Our effort has been to record experiences of gender and sexuality in local and specific contexts, because gender is not a monolithic idea, neither can there be a uniform definition or homogenous views of gender. As much as we expect for spaces to be sensitive to multiple notions of gender, we have also learnt along how people survive, resist and function within patriarchal frameworks. While we imagine people will speak out, we have understood and worked with their silences as well.

There are different forms and manifestations of resistance.We do not approach gender only as a social construct. Much of gender work is emotional. We pay attention to people’s lived experiences, and work from that location, rather than imposing our idea of a ‘gender sensitive’ society. We do not leave men out of this debate. Without being confrontational, we have engaged with adolescent boys and men in conversation around women’s health, sexual violence, sexual behaviour and desire. We believe masculinities is a crucial aspect to understanding gender. We are also particularly interesting in building intergenerational conversations about faiths, practices, beliefs, ideas and also differences in notions of love, sex, sexuality, marriage and family.

Alongside, we provoke new imaginations and discourse around health, violence, rights and discrimination. Through facilitation and training with community media practitioners, we have pushed for multiple articulations of feminism, empowerment, sexual health, sexual violence, desire and attraction. These practitioners have produced over 300 radio programs around sexual health, violence and rights that reflect local challenges and needs of communities in rural, peri-urban and urban contexts.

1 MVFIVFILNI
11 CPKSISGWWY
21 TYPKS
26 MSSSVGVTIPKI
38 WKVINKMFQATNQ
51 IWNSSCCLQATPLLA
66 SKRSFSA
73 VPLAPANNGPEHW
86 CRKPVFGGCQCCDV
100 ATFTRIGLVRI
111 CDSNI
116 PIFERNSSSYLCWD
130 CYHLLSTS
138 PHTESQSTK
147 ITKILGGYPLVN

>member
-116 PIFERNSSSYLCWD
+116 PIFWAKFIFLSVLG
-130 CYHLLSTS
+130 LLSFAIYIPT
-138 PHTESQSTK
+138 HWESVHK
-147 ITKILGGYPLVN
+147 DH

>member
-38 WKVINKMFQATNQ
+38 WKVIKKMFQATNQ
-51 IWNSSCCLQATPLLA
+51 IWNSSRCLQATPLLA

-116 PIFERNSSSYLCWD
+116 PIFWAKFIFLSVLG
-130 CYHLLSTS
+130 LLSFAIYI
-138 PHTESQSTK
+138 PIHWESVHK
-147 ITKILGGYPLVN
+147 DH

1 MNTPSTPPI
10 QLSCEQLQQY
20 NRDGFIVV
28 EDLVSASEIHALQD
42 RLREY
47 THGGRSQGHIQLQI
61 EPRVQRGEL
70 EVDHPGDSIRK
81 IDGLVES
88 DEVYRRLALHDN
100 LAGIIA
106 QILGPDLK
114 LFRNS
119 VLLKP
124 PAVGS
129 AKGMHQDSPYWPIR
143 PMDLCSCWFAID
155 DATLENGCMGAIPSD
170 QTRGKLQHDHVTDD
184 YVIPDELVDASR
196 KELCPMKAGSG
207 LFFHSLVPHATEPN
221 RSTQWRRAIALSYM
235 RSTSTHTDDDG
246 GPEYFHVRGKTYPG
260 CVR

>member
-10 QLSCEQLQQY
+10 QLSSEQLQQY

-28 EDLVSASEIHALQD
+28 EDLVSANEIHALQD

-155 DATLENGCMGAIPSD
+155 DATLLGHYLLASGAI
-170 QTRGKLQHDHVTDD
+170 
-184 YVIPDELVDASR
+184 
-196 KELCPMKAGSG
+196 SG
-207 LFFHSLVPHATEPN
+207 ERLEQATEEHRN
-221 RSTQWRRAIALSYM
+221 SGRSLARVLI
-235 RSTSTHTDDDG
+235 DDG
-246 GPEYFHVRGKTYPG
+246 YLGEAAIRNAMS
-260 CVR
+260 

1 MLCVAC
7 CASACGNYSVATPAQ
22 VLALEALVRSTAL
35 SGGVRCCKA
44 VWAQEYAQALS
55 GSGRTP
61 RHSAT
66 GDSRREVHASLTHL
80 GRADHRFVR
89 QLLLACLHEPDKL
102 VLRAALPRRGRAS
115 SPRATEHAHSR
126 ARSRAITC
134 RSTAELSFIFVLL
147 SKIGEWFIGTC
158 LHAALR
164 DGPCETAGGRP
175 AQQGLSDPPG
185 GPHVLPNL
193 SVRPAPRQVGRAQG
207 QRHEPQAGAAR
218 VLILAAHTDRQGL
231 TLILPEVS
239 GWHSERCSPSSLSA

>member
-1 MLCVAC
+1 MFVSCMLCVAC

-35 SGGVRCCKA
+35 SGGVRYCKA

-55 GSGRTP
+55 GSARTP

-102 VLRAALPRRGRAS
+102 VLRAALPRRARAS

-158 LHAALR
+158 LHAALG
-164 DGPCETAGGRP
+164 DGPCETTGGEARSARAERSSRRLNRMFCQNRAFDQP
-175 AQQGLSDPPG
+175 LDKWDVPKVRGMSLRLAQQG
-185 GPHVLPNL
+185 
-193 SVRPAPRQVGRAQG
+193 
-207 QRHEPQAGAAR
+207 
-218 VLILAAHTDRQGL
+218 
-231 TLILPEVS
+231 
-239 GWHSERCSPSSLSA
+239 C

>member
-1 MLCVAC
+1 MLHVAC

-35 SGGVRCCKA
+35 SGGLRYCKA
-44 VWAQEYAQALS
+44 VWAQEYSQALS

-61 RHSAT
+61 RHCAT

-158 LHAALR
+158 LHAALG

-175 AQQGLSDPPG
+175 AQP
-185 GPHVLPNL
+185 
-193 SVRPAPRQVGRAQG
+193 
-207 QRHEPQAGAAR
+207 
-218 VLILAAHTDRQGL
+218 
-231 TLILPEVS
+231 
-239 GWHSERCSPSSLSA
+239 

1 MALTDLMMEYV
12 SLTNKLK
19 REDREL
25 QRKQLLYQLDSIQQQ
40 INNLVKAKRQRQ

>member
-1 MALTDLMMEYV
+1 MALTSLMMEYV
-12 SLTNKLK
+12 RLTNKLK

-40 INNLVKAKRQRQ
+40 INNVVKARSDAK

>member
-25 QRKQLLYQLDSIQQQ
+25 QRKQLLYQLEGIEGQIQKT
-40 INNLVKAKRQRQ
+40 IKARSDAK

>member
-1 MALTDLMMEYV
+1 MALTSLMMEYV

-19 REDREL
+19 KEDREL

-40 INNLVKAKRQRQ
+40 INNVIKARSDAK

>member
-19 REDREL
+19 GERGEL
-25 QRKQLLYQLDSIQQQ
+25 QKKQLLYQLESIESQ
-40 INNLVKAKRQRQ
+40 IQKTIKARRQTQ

Our training modules are attentive and responsive to the profile of people we are engaging with creating spaces for questions, debate, reflections, and catharsis around experiences of gender. Our workshops are structured as a journey, moving in concentric circles from the site of home to school to college to workplace to public space. The focus is a turn to the personal, to draw on subjective experiences as a site of knowledge, and to use these to analyse broader, socio-cultural-political processes. So far, we have worked with students, community radio stations, adolescents, and private radio practitioners.

We have worked in collaboration with Tarshi and CREA since 2015, to include local community voices in their mobile based info-line ‘Kahi Unkahi Baatein’ , also distributed through a network of community radio stations. Click here for more information on this work.

We are keen to extend our work and build a strong movement around sexual violence comprising regional & community media groups, journalists, artists, radio reporters and progressive media groups. We are also looking to partner with organisations or student groups to work on gender and sexuality issues on campuses – especially providing a vibrant platform for student voices and strengthening institutional protections for students, such as committees against sexual harassment.